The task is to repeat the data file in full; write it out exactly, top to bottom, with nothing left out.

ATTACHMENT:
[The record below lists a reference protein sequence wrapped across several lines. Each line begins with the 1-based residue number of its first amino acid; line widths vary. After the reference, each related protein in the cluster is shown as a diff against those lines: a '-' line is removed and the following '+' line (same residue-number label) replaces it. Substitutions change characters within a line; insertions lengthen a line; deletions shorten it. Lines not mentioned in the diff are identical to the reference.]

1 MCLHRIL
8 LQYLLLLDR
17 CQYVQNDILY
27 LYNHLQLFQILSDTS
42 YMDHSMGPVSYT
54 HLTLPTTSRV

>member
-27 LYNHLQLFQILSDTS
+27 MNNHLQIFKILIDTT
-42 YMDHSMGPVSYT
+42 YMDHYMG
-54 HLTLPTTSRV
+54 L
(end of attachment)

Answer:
[The record below lists a reference protein sequence wrapped across several lines. Each line begins with the 1-based residue number of its first amino acid; line widths vary. After the reference, each related protein in the cluster is shown as a diff against those lines: a '-' line is removed and the following '+' line (same residue-number label) replaces it. Substitutions change characters within a line; insertions lengthen a line; deletions shorten it. Lines not mentioned in the diff are identical to the reference.]

1 MCLHRIL
8 LQYLLLLDR
17 CQYVQNDILY
27 LYNHLQLFQILSDTS
42 YMDHSMGPVSYT
54 HLTLPTTSRV

>member
-27 LYNHLQLFQILSDTS
+27 MNNHLQIFKILIDTT
-42 YMDHSMGPVSYT
+42 YMDHYMG
-54 HLTLPTTSRV
+54 L